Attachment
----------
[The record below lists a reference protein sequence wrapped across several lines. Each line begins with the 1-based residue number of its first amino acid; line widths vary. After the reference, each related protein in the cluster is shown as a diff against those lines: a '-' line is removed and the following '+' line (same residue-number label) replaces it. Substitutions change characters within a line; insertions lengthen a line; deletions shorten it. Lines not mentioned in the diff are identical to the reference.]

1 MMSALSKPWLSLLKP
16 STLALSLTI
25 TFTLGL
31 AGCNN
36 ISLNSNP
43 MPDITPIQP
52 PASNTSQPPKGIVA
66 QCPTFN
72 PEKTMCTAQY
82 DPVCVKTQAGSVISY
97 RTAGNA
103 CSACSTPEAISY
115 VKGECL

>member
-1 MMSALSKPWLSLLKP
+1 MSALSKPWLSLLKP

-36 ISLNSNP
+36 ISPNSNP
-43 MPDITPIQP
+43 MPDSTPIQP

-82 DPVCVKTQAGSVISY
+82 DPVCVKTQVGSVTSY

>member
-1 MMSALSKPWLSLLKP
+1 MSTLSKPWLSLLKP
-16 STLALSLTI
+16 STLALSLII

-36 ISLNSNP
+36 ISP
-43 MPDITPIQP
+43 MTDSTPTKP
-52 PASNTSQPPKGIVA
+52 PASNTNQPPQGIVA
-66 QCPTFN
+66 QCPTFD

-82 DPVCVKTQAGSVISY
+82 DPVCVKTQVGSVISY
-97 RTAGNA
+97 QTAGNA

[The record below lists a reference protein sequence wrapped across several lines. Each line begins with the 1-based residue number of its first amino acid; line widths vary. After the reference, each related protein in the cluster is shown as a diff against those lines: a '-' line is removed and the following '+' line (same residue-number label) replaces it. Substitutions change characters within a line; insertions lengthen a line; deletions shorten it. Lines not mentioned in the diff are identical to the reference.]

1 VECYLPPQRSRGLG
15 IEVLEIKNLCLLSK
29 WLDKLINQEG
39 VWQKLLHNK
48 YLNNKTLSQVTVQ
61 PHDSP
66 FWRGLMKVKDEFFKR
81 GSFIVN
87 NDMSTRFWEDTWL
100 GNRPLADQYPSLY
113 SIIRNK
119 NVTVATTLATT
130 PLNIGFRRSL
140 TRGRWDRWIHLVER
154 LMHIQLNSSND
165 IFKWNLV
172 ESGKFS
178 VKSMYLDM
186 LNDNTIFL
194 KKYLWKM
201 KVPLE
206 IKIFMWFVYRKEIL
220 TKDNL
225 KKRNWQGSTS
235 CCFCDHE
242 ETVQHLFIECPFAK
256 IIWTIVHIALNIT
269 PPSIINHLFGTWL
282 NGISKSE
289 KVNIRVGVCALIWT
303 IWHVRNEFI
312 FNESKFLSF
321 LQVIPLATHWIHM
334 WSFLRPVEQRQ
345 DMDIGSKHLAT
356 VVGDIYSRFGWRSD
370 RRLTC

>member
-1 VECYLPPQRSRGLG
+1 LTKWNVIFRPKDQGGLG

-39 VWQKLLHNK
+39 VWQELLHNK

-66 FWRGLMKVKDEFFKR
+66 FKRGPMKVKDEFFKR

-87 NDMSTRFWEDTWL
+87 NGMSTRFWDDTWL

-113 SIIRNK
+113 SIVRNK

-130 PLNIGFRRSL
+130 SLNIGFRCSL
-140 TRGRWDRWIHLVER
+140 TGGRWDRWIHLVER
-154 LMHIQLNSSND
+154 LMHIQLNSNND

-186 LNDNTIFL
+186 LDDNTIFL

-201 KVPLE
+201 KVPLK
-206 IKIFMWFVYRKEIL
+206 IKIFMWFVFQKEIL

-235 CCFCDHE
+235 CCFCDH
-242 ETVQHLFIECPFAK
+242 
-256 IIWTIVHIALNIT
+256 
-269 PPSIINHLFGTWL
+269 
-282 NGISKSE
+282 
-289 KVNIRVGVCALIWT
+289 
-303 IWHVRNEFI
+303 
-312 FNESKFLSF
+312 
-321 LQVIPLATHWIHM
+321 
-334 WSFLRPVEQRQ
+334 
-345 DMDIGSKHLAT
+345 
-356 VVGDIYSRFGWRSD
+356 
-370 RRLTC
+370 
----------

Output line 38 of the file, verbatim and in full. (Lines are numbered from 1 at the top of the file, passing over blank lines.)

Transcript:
+82 DPVCVKTQVGSVISY